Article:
The French governor panicked and in haste declared the abolition of slavery in the hope of quelling the uprising and avoiding invasion by competing European powers.
Compensating the slave-owners
But the hasty abolition was far from the end of the story. Haiti secured its independence in 1804, but it was not until 1825 that this was recognised by France, and then only under the condition that the country pay “reparations” of 150m francs to the former slave owners.
The New York Times has estimated that payment of this “debt” and the associated interest has cost Haiti $21bn over time, locking the country into a cycle of impoverishment and underdevelopment. It took until 1947 for Haiti to finally pay off all the associated interest, which had been passed on to the National City Bank of New York (now Citibank).
While white abolitionists tended to decry plans for Haiti’s direct re-enslavement, they failed to recognise and denounce the indirect ways in which anti-blackness was being reconfigured through France’s insistence on a slave-owner compensation scheme.
But France was hardly the only slaving nation which linked emancipation to slave-owner compensation. Britain did exactly that too.
Manjapra, writing in the UK’s Guardian newspaper, recounts how as a result of a Freedom of Information request the UK’s Treasury revealed that in 1833, “Britain used £20m, 40% of its national budget, to buy freedom for all slaves in the Empire. The amount of money borrowed for the Slavery Abolition Act was so large (equivalent to more than £300bn today) that it was not paid off until 2015. Which means that living British citizens helped pay to end the slave trade.”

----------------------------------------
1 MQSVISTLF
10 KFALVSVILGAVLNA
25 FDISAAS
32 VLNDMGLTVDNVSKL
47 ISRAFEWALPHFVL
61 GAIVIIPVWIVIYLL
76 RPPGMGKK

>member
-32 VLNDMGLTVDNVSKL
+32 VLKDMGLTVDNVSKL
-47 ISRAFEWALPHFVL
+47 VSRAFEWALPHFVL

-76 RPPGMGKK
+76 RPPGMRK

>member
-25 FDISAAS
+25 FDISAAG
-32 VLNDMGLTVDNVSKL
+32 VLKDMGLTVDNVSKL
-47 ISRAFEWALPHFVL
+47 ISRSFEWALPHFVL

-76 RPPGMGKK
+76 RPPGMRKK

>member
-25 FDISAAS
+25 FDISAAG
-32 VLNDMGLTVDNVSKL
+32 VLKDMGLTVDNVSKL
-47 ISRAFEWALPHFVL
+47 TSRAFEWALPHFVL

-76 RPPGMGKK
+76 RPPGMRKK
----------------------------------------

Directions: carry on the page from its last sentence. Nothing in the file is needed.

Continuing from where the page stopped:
This gigantic sum of money was not paid to the victims of slavery, the slaves themselves, but to the perpetrators (the slave-owners).
Manjapra adds: “Other slave-owning states, including France, Denmark, the Netherlands and Brazil, would follow the British example of compensated emancipation in the coming decades. But the compensation that Britain paid to its slave owners was by far the most generous. Britain stood out among European states in its willingness to appease slave owners, and to burden future generations of its citizens with the responsibility of paying for it.”
Day of reckoning must come
In the US, too, real freedom for slaves was seen as a far-off, distant ambition rather than a realistic short-term goal, even by the abolitionists of the more liberal northern states.
Clarifying how the early years of post-civil war history in the US shaped that country’s attitude to race and blackness, Black Ghost of Empire illustrates how past injustices reverberate to the present day.
Manjapra tells how the US civil war is so often viewed as the struggle against the ruthless Southern plantation slavers by the Northern abolitionists. But the Northern abolitionists, under the “heroic” leadership of Abraham Lincoln, had a somewhat underwhelming vision of emancipation.
For Lincoln and others, the whole issue of the liberation of African slaves was seen best as a gradual move towards an eventual freedom rather than an overnight breaking of the shackles of black servitude.
The same is true for practically all European countries, who for so long clung on to the benefits of slavery and delayed the reckoning that many, including Manjapra, feel one day must come.
Source: African Business